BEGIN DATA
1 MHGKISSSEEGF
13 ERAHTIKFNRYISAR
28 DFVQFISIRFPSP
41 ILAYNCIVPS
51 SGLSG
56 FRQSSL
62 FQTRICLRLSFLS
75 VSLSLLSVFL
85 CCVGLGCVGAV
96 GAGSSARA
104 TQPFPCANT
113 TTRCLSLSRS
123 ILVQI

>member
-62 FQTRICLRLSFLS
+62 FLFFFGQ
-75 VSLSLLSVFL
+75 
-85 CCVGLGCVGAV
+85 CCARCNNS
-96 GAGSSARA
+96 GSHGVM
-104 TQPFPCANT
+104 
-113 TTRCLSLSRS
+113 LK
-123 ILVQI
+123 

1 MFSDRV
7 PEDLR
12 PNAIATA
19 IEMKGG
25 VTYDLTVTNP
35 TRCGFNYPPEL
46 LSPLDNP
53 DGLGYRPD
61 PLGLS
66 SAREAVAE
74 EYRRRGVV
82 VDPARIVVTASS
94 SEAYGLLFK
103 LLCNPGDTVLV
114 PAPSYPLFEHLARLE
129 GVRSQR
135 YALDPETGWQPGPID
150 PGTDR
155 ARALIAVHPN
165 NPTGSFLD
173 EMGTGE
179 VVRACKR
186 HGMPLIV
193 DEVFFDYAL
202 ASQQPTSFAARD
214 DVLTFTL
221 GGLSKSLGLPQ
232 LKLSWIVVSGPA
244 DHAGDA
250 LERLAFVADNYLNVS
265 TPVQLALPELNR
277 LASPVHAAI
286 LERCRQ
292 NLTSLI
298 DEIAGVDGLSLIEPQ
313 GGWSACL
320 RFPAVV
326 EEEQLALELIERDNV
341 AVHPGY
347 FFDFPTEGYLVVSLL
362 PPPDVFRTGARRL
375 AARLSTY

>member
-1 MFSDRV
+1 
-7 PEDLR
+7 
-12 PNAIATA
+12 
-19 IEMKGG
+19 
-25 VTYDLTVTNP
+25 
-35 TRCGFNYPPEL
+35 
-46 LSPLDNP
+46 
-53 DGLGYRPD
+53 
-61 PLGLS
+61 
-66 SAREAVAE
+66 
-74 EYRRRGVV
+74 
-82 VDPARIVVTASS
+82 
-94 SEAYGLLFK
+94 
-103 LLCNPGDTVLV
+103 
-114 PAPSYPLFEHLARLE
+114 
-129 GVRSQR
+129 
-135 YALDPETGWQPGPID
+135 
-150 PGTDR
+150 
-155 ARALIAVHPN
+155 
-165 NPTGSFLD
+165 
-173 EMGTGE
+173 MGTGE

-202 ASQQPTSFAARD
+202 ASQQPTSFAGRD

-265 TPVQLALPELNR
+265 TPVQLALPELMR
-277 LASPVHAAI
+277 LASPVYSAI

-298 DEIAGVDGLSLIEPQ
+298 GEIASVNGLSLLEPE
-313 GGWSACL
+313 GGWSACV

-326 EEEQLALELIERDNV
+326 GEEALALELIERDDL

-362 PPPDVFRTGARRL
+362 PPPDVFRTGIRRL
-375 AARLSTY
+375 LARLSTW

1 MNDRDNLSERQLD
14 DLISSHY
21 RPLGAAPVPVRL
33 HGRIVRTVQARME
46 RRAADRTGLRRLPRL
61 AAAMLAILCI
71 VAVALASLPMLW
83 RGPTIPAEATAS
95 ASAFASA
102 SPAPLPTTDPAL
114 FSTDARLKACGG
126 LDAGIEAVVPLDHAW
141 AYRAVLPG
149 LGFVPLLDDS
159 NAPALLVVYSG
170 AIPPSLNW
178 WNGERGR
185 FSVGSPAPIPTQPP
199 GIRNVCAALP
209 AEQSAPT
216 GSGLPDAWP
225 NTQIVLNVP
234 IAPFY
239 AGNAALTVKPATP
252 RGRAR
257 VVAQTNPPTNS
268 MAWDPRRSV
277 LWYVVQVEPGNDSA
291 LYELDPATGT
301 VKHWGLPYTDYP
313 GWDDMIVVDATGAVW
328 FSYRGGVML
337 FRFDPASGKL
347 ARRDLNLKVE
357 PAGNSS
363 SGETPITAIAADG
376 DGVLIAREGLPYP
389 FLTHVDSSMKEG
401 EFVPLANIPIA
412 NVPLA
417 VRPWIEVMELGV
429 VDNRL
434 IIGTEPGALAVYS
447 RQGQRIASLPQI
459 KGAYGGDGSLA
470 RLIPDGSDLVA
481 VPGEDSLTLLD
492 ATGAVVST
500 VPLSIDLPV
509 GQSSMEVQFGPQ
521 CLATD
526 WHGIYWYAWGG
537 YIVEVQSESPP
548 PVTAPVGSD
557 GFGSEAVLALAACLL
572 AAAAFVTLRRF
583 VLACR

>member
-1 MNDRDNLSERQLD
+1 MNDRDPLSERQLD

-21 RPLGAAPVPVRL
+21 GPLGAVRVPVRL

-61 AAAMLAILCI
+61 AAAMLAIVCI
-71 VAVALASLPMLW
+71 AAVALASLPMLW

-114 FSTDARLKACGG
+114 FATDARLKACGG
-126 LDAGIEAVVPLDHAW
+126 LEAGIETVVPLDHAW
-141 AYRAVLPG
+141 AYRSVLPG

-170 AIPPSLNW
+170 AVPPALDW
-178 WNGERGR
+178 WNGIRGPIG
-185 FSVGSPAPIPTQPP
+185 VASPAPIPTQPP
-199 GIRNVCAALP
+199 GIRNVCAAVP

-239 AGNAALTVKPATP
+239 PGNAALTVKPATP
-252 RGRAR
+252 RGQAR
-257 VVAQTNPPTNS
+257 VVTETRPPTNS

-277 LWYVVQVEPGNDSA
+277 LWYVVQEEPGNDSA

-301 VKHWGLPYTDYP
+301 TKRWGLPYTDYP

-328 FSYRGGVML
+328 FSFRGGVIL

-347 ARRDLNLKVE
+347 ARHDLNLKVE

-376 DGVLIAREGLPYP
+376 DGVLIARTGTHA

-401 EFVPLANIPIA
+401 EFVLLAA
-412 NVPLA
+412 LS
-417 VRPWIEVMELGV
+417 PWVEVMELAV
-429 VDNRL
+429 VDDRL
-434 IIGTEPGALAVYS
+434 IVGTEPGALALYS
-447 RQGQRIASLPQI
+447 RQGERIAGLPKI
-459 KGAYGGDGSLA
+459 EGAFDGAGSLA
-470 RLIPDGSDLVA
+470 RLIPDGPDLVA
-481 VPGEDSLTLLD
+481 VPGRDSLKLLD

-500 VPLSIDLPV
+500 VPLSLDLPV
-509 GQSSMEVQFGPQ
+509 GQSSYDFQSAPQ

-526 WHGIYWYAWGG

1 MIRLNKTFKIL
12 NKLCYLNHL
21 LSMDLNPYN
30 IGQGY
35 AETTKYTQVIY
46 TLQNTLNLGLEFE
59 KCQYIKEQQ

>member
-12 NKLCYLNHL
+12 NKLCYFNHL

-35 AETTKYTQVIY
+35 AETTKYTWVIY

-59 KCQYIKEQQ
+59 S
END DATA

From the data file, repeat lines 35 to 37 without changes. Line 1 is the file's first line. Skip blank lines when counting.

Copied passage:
46 LSPLDNP
53 DGLGYRPD
61 PLGLS